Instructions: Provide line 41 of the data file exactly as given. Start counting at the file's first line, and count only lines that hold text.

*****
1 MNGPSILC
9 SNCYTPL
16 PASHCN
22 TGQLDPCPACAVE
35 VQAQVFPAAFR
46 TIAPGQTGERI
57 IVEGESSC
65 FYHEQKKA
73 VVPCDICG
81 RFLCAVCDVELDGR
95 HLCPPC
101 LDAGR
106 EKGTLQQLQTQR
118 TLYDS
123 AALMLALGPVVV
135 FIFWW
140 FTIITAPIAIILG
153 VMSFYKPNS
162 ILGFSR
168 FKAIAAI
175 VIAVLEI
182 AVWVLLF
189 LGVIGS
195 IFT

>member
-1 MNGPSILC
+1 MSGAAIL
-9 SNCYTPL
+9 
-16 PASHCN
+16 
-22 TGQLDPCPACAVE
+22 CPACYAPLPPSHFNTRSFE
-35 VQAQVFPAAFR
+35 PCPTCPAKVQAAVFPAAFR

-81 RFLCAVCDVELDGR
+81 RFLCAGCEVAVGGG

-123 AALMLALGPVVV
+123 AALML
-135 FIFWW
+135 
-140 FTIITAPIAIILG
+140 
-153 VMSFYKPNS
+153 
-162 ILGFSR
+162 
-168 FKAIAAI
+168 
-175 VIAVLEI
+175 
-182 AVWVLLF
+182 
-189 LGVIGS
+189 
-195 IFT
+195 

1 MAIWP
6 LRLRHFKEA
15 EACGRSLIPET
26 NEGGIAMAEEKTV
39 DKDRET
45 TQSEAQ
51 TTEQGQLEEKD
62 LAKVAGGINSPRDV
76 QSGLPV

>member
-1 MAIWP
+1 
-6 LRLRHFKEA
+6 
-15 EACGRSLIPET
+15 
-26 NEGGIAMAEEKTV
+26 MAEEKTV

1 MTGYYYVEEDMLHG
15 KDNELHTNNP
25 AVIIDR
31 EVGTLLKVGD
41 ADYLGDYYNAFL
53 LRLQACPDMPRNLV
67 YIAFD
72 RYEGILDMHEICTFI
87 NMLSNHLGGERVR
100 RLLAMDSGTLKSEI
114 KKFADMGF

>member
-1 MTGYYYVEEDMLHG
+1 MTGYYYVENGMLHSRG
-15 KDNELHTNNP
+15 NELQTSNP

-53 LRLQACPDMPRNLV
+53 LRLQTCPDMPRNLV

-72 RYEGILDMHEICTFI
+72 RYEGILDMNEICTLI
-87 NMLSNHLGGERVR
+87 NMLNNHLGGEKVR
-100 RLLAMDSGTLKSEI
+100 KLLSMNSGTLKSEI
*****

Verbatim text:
+135 